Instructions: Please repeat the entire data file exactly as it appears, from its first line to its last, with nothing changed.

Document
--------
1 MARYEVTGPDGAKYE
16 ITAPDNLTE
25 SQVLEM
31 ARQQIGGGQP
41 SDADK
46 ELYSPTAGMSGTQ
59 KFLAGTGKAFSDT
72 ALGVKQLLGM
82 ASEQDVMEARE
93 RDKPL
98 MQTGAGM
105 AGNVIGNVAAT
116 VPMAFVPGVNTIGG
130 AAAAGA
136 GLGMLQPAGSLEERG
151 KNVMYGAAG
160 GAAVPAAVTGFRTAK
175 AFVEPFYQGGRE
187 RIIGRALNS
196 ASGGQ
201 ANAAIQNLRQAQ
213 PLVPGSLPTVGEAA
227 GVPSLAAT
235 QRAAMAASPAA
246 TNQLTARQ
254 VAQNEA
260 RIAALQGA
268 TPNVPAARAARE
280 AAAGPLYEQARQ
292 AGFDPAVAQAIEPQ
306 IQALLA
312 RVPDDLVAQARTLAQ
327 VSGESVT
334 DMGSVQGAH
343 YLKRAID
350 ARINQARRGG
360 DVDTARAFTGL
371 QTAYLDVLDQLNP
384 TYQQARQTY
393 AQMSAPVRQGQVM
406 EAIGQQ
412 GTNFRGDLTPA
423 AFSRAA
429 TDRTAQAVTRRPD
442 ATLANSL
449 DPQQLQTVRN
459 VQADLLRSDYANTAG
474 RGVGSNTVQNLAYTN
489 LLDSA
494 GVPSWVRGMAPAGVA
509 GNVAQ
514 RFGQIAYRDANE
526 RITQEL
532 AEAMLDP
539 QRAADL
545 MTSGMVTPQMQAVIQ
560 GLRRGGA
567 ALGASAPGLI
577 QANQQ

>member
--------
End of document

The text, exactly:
1 MARYEVTGPDGAKYE
16 ITAPDNLTE
25 SQVLEM
31 ARQQIGGGQP
41 SDADK
46 ELYSPTAGMSGTQ
59 KFLAGTGKAFSDT
72 ALGVKQLLGM
82 ASEQDVMEARE
93 RDKPL
98 MQTGAGM
105 AGNVIGNVAAT
116 VPMAFVPGVNTIGG
130 AAAAGA
136 GLGMLQPAGSLEERG
151 KNVMYGAAG
160 GAAVPAAVTGFRTAK
175 AFVEPFYQGGRE
187 RIIGRALNS
196 ASGGQ
201 ANAAIQNLRQAQ
213 PLVPGSLPTVGEAA
227 GVPSLAAT
235 QRAAMAASPAA
246 TNQLTARQ
254 VAQNEA
260 RIAALQGA
268 TPNVPAARAARE
280 AAAGPLYEQARQ
292 AGFDPAVAQAIEPQ
306 IQALLA
312 RVPDDLVAQARTLAQ
327 VSGESVT
334 DMGSVQGAH
343 YLKRAID
350 ARINQARRGG
360 DVDTARAFTGL
371 QTAYLDVLDQLNP
384 TYQQARQTY
393 AQMSAPVRQGQVM
406 EAIGQQ
412 GTNFRGDLTPA
423 AFSRAA
429 TDRTAQAVTRRPD
442 ATLANSL
449 DPQQLQTVRN
459 VQADLLRSDYANTAG
474 RGVGSNTVQNLAYTN
489 LLDSA
494 GVPSWVRGMAPAGVA
509 GNVAQ
514 RFGQIAYRDANE
526 RITQEL
532 AEAMLDP
539 QRAADL
545 MTSGMVTPQMQAVIQ
560 GLRRGGA
567 ALGASAPGLI
577 QANQQ

>member